Paris will always be my first love, at least as far as cities go. I’ve spent many, many days and nights loving Paris, and France, in the company of people I deeply love, as well as on my own.
Yet another ode here, yes, among many.
I cried when I heard of the mayhem in Paris, not because I feel less the suffering caused by similar events in other places, but because I know Paris and love her. It’s like watching a beloved friend suffering. I grieve, too, because the world seems to have gone insane, a world in which people – including many supposedly well-meaning commenters on social media – just cannot let go and allow others to live the way they chose to live and think, without trying to impose their cockamamie beliefs on everyone around them.
I know one thing: I was in love the minute I saw Paris. This love is not unique to me – it is something that comes with the culture common in the places where I grew up. From reading Camus’s L’Étranger with the help of Cliff Notes to studying the impact of the Impressionists, Paris and France made inroads on my psyche. And that of many others. I mean, think of the word that’s emblazoned on your milk carton: “pasteurized.” Louis Pasteur, yes, a French scientist. It’s that basic.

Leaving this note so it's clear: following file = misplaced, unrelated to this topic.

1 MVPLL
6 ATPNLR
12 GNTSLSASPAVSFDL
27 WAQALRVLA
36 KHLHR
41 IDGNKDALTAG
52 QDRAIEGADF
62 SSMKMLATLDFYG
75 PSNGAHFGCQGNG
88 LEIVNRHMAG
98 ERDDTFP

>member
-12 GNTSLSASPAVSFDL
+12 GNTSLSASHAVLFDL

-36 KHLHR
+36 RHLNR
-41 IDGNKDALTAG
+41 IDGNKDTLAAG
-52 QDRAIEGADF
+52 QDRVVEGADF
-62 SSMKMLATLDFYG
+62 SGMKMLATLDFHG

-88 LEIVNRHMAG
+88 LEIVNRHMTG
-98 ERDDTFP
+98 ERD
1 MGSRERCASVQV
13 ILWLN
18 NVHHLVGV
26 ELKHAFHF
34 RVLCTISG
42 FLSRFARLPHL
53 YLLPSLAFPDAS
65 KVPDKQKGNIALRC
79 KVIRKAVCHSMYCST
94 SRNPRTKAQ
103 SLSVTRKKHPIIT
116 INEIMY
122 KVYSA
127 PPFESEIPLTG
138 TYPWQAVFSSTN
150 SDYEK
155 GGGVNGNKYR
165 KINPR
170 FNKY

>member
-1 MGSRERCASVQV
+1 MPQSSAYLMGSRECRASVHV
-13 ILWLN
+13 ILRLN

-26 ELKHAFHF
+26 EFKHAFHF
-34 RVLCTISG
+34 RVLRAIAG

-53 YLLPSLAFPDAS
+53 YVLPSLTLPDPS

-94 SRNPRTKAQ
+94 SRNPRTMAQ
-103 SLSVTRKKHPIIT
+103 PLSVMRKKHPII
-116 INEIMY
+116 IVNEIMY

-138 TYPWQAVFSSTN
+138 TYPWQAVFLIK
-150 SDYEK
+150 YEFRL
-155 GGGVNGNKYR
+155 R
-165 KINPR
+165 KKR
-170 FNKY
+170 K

But my love really began with learning some French in high school, from Mrs. Lunham, a true lover of all things French, a passion that she conveyed to most of her students. More French language study at university, with the likes of Molière and Victor Hugo. And don’t forget Jules Verne’s 20,000 Leagues Under the Sea. Oh yes, Julia Child, whose love of French cooking captivated me, too. Not to mention the fact that my maiden name appears to have been derived from Norman French, “par dieu (pur die).” The Lost Generation, too, Hemingway and Henry Miller, Gertrude Stein and all the other Americans who felt more at home in Paris than in their own country.
Ties to France show up in all sorts of ways.
I recall hurtling through a narrow street near the Louvre, in central Paris, perched in the passenger seat of our Peugeot 505, fresh out of Morocco. Somehow, a few hours later, a bit battered and without GPS or even a decent map, we and the Peugeot cruised across the fabled Périphérique, on our way to a family reunion in Jutland in Denmark. That sums up my first visit to this fabled city. A few years later, for a few weeks, I attended the same Cordon Bleu cooking school as did Julia Child.
Paris, and France, are part of me. And always will be.
For a lover of Western history, to even catch a glimpse of Paris feels like coming home to a familiar place, ripe with a sense of déjà vu. Like it or not, Paris played a major role in the formation of Western life and culture. There’s something about being in the presence of all that history, standing on cold stone walkways and the seemingly endless nave of Notre Dame de Paris, thinking of the thousands of feet that have marched or walked in the same places, witnesses to the passage of time, and to the arrogance and delusions of powerful men.
Paris, mon amour, je suis tellement désolée.
© 2015 C. Bertelsen